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I Should Have Given Them Water

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I Should Have Given Them Water is a sensual and heartbreaking new collection of poetry by San Francisco-based poet Eileen Malone. With a maximalist style, Malone s hard-edged poems make the most of grammatical ambiguities and compel the reader to fully engage with her unique sense of the incongruous. Offering feminine as well as feminist testimony to the experience of being a woman in the 21st century, Malone is a widely published poet, mental health activist and the host of a television series on the arts in California. "

84 pages, Paperback

First published June 12, 2010

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Profile Image for Skylar Burris.
Author 20 books230 followers
October 14, 2010
I am not a fan of the use of the lower case i for the personal pronoun, which has become increasingly popular in poetry. In fact, I even note my dislike for the use of the lowercase I in my submission guidelines for Ancient Paths, the literary magazine I edit and publish. In my experience, the lower case “i” in poetry is very often accompanied by either excess pretension or impenetrability. Therefore, I was expecting to find much of the poetry in “i should have given them water” not to my liking. Interestingly enough, despite the title, no poem in the volume uses the lower case i. That alone was not why I respected the poems in this volume, however. Proper capitalization of the personal pronoun, as satisfying as it is to me, does not a great poem make.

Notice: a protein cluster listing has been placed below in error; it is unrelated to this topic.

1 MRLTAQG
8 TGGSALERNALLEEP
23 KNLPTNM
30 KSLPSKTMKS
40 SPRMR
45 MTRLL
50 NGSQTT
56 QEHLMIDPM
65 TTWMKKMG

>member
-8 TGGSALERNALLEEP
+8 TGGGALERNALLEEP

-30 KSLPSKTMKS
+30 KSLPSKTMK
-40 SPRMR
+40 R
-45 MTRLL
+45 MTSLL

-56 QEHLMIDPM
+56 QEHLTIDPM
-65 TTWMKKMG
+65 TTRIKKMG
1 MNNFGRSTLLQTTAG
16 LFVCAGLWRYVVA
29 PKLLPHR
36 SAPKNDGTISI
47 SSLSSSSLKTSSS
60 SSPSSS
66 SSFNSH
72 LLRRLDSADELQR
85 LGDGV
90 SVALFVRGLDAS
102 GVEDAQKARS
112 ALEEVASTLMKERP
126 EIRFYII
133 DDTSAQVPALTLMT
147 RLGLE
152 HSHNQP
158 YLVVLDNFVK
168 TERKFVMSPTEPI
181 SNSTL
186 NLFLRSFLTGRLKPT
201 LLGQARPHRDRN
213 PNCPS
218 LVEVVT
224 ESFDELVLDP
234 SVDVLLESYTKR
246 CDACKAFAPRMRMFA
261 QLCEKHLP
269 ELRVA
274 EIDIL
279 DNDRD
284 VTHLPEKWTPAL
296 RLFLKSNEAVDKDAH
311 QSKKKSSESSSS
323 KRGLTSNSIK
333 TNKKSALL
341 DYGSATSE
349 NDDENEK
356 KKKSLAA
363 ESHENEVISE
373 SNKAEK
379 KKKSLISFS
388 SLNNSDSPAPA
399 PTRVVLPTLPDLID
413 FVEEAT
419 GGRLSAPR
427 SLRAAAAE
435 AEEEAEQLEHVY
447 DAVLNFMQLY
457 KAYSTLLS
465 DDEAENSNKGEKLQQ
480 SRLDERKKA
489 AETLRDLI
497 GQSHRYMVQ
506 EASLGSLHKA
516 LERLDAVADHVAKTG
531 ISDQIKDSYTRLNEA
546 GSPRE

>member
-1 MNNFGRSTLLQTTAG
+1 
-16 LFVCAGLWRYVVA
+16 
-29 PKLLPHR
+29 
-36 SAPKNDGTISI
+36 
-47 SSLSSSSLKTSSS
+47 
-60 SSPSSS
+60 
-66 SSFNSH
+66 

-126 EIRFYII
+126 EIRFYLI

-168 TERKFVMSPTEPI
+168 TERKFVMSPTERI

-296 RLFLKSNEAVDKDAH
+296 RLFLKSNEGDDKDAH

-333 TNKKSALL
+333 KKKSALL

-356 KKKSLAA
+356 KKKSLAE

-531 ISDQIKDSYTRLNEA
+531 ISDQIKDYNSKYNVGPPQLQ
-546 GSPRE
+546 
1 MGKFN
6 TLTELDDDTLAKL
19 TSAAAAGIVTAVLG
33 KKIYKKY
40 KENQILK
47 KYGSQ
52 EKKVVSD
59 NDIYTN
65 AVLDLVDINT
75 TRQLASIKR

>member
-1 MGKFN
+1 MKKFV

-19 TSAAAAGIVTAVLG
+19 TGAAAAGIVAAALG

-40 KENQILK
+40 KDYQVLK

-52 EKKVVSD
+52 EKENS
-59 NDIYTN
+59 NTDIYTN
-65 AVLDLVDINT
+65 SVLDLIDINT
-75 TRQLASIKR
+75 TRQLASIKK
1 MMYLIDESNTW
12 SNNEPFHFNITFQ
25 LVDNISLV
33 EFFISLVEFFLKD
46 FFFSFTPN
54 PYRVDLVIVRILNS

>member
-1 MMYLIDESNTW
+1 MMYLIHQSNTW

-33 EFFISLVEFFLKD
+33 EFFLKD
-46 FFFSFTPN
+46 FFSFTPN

But I enjoyed the stark and often unique imagery of Eileen Malone’s poems. She makes use of the five senses, but I was particularly struck by her use of scent. At times the lines seemed too long to carry a pleasing rhythm, and I felt as though I was being dragged along them, but the alliteration was arresting. These dark poems are sometimes tender, sometimes disturbing, with alternating notes of hope and dejection. Some are quite moving.

Although the poems are all well written, there are very few in the volume that could see myself wanting to read over and over again. The most powerful are those that deal with struggling or dying relationships. I would not recommend this collection to a casual reader of poetry, as they are not easily accessible and require some thinking, but if you are well-read in the genre, I would urge you to give this volume a try.
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